What people are saying - Write a review
We haven't found any reviews in the usual places.
Other editions - View all
accent according American appears beginning called century character College Concordia considered contains course definite dialect discussion early edition EDITORS eine English evidence example expression fact four France French German give given grammar hand honor important interesting Italy language later Latin less literature means mentioned Methode natural occur original Paris passage Paul Philologie phonetic play poem poet poetry popular present printed Prof Professor published question quoted reference regard rhymes rich Romance rule says seems short sound Spanish speaks story student suggested syllable teacher translation types University verbs verse vowel whole words writers written
Page 29 - warming of the blood . . . . the sherris warms it and makes it course from the inwards to the parts extreme : it illumineth the face, which as a beacon gives warning to all the rest of this little kingdom, man, to arm; and then the vital commoners and inland petty spirits muster me all to their captain, the heart,
Page 55 - “Then straight commands that at the warlike sound Of trumpets loud and clarions be uprear'd His mighty standard; that proud honour claim'd Azazel as his right, a cherub tall; Who forthwith from the glittering staff unfurled Th'imperial ensign, which full high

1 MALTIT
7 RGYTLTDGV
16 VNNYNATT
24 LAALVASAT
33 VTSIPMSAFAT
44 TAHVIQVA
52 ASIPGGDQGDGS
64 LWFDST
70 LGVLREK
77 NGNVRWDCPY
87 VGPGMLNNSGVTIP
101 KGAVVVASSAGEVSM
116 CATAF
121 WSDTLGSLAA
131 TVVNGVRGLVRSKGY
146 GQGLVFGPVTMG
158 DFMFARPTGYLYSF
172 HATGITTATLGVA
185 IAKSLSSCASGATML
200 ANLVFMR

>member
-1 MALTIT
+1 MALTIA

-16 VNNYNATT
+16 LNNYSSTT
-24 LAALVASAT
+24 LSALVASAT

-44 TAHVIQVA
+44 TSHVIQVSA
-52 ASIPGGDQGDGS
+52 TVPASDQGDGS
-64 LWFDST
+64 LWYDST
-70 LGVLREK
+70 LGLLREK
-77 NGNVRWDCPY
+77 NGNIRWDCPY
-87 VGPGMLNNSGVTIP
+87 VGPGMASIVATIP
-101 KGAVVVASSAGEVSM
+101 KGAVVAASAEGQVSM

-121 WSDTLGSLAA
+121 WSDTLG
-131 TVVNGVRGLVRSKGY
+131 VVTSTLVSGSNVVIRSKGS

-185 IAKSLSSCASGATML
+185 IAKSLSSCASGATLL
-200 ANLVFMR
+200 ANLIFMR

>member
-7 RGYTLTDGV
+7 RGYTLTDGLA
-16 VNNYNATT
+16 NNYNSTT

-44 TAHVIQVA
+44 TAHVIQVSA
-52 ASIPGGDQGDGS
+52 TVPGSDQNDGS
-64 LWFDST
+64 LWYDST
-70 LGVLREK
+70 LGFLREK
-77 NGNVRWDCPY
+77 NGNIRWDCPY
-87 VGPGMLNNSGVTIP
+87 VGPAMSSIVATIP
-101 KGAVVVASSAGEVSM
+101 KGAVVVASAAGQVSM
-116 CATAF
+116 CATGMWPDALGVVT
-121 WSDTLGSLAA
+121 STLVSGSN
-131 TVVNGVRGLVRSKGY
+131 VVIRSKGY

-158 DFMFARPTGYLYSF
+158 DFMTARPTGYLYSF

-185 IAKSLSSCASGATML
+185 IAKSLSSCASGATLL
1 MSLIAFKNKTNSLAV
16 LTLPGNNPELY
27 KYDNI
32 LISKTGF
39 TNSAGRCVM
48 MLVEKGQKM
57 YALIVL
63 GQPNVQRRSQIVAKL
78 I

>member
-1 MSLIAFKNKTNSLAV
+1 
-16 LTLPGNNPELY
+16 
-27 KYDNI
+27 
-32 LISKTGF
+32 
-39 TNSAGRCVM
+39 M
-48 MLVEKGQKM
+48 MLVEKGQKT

Page 111 - shades, till the eastern heaven Bursts, and then, as clouds of even, Flecked with fire and azure, lie In the unfathomable sky. So their plumes of purple grain, Starred with drops of golden rain, Gleam above the sunlight woods, As in silent multitudes On the morning's fitful gale
Page 55 - Th'imperial ensign, which full high advanc't Shon like a meteor streaming to the wind, With gems and golden lustre rich imblaz'd, Seraphic arms and trophies; all the while Sonorous metal blowing martial sounds.”
Page 29 - it illumineth the face, which as a beacon gives warning to all the rest of this little kingdom, man, to arm; and then the vital commoners and inland petty spirits muster me all to their captain, the heart,
Page 47 - Eden: “Me miserable! which way shall I fly Infinite wrath and infinite despair? Which way I fly is Hell; myself am Hell.” (iv, 73—75).
Page 29 - “Indeed an old religious uncle of mine taught me to speak, who was in his youth an inland man: one that knew courtship too well, for there he fell in love.”
Page 459 - “Then I suppose we'll have a council of regency, and a tutor- for the young prince,. . .“ —Rudyard Kipling, ‘ Mine own People ‘ (At the End of the Passage). (H 8.) “ Little George Washington went to a school taught by a man named Hobby.” “ The first school I remember was taught by the regular old dame of
Page 47 - Hell hath no limits, nor is circumscribed In one self place; for where we are is hell, And where hell is there must we ever be.”
Page 463 - I ran into Strickland's room and asked him whether- he was ill and had been calling for me . . . ‘ I thought you'd come,' he said. ‘ Have I been walking around the house at all'? “ I explained that he had been in the diningroom and the smokingroom and two or three other